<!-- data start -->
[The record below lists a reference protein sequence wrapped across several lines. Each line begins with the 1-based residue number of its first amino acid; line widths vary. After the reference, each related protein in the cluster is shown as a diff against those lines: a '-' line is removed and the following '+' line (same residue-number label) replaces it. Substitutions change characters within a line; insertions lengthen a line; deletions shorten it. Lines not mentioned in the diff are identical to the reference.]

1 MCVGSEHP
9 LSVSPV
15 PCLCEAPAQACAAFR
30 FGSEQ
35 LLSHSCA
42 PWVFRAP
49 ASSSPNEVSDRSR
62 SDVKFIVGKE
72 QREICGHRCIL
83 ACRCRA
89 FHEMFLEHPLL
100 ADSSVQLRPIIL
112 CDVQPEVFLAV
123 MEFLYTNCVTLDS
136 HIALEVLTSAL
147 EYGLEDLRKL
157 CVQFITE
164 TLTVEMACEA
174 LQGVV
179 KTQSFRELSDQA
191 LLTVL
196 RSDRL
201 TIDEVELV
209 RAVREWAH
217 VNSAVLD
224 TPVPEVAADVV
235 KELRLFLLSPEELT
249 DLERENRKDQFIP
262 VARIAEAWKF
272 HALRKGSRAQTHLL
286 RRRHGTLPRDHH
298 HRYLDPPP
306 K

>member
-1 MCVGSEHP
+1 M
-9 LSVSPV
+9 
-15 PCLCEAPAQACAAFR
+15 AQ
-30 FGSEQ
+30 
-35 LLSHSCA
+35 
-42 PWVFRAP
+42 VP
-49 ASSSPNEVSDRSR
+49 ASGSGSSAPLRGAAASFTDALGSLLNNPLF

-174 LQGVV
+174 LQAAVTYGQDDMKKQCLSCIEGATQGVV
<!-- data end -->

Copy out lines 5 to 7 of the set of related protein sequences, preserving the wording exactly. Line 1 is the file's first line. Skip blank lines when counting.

30 FGSEQ
35 LLSHSCA
42 PWVFRAP